A significant amount of blame was apportioned to COVID-19 borrowing and spending, but the state's budget says pandemic policies accounted for $31.5 billion of the total debt.

Infrastructure cost blowouts account for about $24.2 billion of the state's debt, according to Liberal MP Richard Riordan.
In an effort to repair the budget, the Victorian government has imposed some of the heaviest taxes on property and land owners in the country.

Debt issues were also cited as the reason behind Victoria's sudden withdrawal as host of the 2026 Commonwealth Games.

The Games were supposed to be held in regional areas of Victoria from March 17-19, 2026, after the state was awarded the right to host the event in 2022.

Speaking to the press, the premier cited a blowout in cost estimates as the main reason for the surprise decision, saying it would cost over $6 billion (US$4.1 billion) instead of the original estimate of $2.6 billion.

But Commonwealth Games Australia CEO Craig Phillips said it had been unclear how the Victorian government calculated its costs, which had not been shared with the Games organisers before the announcement.

"The stated costs overrun, in our opinion, are a gross exaggeration and not reflective of the operational costs presented ... as recently as June," Mr. Phillips said.
"Beyond this, the Victorian government wilfully ignored recommendations to move events to purpose-built stadia in Melbourne and, in fact, remained wedded to proceeding with expensive temporary venues in regional Victoria."

COVID Policies

Mr. Andrews oversaw strict COVID lockdown and vaccine mandates in the state, which resulted in one of the world's longest lockdowns.
The state's capital city, Melbourne, was subjected to six lockdowns totalling 263 days.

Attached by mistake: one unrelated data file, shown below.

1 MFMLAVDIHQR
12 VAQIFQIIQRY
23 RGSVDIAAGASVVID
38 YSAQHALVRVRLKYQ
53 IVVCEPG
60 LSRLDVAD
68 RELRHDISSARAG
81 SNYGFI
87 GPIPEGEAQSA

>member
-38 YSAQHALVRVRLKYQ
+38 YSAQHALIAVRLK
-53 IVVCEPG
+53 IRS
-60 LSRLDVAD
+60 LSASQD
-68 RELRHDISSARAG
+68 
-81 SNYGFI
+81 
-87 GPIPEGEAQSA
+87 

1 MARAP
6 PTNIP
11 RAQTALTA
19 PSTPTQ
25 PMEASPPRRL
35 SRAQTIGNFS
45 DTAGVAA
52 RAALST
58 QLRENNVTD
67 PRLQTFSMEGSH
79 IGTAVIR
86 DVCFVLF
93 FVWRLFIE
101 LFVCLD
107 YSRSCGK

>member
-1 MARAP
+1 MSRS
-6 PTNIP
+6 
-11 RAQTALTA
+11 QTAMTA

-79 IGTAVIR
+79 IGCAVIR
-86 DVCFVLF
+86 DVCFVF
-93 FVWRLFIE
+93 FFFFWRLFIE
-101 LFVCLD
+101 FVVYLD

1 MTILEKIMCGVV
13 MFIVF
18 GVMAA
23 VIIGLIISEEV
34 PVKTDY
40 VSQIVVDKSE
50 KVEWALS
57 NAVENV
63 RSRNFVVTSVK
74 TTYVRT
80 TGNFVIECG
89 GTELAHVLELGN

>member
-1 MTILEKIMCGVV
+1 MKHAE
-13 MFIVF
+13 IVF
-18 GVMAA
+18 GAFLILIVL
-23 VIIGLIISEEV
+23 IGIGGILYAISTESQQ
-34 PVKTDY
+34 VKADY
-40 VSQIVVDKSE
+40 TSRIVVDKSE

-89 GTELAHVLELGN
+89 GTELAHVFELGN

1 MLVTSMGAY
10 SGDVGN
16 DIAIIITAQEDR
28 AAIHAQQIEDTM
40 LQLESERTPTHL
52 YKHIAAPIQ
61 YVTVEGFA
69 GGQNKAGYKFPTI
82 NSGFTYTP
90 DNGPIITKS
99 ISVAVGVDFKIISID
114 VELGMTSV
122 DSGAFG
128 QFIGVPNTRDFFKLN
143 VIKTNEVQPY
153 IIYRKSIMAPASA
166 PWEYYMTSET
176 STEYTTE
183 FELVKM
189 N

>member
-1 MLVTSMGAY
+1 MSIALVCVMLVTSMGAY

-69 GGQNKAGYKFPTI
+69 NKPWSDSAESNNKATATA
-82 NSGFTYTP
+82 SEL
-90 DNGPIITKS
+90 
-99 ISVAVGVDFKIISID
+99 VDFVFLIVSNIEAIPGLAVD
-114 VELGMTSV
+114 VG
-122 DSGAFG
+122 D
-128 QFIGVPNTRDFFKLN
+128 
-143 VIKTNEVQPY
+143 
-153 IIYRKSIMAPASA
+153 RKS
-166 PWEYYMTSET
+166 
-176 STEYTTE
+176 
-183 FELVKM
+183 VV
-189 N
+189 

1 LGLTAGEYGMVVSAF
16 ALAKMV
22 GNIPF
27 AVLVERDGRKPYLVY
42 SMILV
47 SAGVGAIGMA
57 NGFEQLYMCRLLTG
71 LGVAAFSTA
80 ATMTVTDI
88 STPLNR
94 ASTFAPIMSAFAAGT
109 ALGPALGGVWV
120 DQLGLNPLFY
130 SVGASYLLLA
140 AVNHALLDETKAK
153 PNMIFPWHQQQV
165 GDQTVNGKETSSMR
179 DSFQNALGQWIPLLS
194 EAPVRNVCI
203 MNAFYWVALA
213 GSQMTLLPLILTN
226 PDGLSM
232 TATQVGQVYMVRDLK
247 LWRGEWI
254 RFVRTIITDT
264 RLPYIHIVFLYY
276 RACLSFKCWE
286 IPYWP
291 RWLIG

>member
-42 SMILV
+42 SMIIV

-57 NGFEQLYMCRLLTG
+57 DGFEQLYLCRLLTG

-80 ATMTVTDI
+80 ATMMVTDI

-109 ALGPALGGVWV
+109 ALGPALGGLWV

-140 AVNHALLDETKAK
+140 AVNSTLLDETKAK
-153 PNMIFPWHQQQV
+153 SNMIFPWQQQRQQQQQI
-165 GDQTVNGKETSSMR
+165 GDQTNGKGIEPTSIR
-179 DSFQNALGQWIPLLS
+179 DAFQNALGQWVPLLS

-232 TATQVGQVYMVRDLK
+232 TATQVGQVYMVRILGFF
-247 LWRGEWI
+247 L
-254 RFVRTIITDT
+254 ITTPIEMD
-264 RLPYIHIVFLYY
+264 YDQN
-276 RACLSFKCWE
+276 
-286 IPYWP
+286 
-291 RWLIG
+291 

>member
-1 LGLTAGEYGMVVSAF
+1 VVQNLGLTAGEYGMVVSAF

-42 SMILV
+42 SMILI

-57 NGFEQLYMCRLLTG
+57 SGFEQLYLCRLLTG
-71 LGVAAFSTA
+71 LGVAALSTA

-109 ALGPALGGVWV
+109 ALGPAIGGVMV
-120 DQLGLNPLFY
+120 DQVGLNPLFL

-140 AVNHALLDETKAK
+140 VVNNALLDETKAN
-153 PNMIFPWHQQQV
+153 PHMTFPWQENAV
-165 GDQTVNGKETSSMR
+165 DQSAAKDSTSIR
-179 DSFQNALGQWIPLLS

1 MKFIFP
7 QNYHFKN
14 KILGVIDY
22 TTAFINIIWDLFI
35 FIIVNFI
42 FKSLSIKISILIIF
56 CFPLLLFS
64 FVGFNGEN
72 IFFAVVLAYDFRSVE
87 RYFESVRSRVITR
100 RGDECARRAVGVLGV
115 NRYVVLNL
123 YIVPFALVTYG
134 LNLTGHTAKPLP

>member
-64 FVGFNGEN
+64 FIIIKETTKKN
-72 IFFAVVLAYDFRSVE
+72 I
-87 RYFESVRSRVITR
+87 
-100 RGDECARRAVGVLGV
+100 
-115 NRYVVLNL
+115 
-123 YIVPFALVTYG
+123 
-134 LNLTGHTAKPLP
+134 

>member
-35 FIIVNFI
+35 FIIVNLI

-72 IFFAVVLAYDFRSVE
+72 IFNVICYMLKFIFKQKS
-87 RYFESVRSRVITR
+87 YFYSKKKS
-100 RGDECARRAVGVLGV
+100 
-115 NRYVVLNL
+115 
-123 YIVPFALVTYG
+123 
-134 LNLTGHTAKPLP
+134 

Discontent at the lockdown restrictions and vaccine mandates, which resulted in many job losses and business shutdowns, led to some of the biggest protests in the country.

A massive protest by the construction industry went on for three consecutive days in September 2021 in the Melbourne central business district before riot police were deployed, firing pepper balls and large-sized projectiles to disperse the crowds.
Later in November, tens of thousands of people marched in Melbourne calling for the controversial pandemic bill to be stopped in Parliament and for vaccine mandates to end.

Beijing's Belt and Road Initiative

Mr. Andrews also oversaw the state's signing of two controversial deals with Beijing under its Belt and Road Initiative (BRI).

In 2018, Victoria signed a memorandum of understanding (MOU) pledging cooperation in trade and policy cooperation in infrastructure under BRI.

Then in 2019, they signed a framework agreement to jointly promote BRI.
Afterward, the former Morrison government in April 2021 tore up the agreements under Australia's Foreign Relations Act, saying they were not consistent with the country's national interest.

Then-Foreign Minister Marise Payne also canceled a 2004 MOU between Victoria's Department of Education and Training and the Islamic Republic of Iran and a 1999 Protocol of Scientific Cooperation between the same department and the Syrian Arab Republic.

"I consider these four arrangements to be inconsistent with Australia's foreign policy or adverse to our foreign relations in line with the relevant test [under the Act]," Ms. Payne said in a statement.

The federal government's Foreign Relations Act also forced the Victorian state government to hand over documents related to a third secret deal signed between the state and the Chinese regime.

That deal was signed in March 2017, 18 months before the first BRI deal was signed. The secret MOU committed the state to work with Beijing on Victorian infrastructure projects through public-private partnerships (PPPs).

But Mr. Andrews had maintained that deals with China, such as the BRI, posed no threat to national security and were about generating employment opportunities.

Alfred Bui and Caden Pearson contributed to this report.